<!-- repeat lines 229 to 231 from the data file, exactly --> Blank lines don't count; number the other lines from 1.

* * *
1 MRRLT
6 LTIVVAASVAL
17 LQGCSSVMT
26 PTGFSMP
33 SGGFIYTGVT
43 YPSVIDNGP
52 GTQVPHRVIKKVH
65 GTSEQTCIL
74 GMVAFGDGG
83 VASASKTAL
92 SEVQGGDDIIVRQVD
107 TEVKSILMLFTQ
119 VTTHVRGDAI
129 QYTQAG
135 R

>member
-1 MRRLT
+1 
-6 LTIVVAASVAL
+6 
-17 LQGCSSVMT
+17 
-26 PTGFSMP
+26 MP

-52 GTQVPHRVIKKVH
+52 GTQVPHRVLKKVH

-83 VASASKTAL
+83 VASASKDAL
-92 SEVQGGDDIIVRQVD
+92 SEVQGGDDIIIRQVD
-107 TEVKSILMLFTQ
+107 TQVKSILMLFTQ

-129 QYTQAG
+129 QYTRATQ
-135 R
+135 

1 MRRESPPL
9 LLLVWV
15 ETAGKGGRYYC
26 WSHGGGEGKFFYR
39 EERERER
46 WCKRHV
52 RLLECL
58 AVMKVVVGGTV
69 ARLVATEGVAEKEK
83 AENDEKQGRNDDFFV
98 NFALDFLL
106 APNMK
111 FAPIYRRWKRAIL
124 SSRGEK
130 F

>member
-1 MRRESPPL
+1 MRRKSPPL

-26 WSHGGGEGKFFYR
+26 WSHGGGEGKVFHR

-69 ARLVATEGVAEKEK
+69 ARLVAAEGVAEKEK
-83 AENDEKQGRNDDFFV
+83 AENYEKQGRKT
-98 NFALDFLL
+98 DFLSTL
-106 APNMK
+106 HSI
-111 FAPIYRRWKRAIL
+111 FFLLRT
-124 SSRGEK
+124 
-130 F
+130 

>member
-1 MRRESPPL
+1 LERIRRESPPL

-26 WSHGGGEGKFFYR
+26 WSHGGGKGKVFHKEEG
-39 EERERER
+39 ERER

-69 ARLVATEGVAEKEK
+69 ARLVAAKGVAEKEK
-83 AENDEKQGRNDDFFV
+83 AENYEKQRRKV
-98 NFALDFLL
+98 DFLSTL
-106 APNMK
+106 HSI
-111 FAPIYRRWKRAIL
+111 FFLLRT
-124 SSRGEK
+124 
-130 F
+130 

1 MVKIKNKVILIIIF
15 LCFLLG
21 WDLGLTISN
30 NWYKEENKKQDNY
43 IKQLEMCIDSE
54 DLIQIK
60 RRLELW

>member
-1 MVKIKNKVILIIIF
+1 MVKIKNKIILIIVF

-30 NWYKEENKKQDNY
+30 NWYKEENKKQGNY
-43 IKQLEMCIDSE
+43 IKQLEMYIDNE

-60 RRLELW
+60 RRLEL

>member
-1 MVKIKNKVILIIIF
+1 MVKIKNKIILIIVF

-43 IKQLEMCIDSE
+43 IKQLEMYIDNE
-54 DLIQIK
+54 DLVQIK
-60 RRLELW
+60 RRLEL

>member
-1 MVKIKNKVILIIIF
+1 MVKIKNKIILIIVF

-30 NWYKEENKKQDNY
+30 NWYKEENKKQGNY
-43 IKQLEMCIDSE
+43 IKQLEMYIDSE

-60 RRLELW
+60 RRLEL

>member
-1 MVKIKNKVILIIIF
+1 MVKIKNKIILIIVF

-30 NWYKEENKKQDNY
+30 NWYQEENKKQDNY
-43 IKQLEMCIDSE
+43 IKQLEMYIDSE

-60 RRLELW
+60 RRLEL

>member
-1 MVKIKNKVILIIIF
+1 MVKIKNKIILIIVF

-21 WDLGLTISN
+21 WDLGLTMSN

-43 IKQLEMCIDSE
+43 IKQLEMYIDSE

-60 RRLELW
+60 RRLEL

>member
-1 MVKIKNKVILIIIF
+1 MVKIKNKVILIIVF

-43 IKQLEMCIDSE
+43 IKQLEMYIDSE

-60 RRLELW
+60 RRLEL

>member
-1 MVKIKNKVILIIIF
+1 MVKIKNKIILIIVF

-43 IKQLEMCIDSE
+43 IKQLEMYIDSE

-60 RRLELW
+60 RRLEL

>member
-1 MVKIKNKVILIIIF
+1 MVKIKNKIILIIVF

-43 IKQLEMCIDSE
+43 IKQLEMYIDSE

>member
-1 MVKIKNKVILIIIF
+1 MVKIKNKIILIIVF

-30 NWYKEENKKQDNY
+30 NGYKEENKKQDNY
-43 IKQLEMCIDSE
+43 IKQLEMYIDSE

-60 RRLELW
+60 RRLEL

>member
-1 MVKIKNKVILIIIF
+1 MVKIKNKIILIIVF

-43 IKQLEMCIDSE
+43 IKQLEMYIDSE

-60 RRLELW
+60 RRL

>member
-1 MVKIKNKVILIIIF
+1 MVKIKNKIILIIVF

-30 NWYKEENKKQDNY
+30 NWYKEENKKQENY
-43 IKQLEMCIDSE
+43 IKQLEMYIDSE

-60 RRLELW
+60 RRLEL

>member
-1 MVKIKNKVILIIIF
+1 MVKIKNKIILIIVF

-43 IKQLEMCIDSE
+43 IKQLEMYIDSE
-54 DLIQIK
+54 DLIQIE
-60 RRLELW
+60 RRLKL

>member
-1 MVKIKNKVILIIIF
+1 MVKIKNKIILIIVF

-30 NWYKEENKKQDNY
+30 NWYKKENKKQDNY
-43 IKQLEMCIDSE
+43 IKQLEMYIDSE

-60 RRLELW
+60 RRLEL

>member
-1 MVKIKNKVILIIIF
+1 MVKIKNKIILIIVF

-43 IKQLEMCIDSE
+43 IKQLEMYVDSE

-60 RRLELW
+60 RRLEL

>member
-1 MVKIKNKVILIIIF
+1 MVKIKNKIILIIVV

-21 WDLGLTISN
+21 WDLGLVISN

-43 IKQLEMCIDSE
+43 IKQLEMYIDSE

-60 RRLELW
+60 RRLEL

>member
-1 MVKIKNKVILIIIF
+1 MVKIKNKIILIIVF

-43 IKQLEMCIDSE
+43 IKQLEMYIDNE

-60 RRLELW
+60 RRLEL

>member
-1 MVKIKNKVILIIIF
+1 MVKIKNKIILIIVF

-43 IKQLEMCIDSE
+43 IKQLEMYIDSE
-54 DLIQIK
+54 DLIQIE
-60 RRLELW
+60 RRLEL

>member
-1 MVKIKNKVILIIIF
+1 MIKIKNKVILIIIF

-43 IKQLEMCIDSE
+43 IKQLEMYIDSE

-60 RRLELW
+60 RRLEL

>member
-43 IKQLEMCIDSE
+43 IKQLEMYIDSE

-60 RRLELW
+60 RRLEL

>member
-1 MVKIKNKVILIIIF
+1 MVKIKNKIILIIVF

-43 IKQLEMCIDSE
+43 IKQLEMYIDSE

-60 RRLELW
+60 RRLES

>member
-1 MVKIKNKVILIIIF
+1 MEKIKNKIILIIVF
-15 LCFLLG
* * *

>member
-1 MVKIKNKVILIIIF
+1 MVKIKNKIILIIVF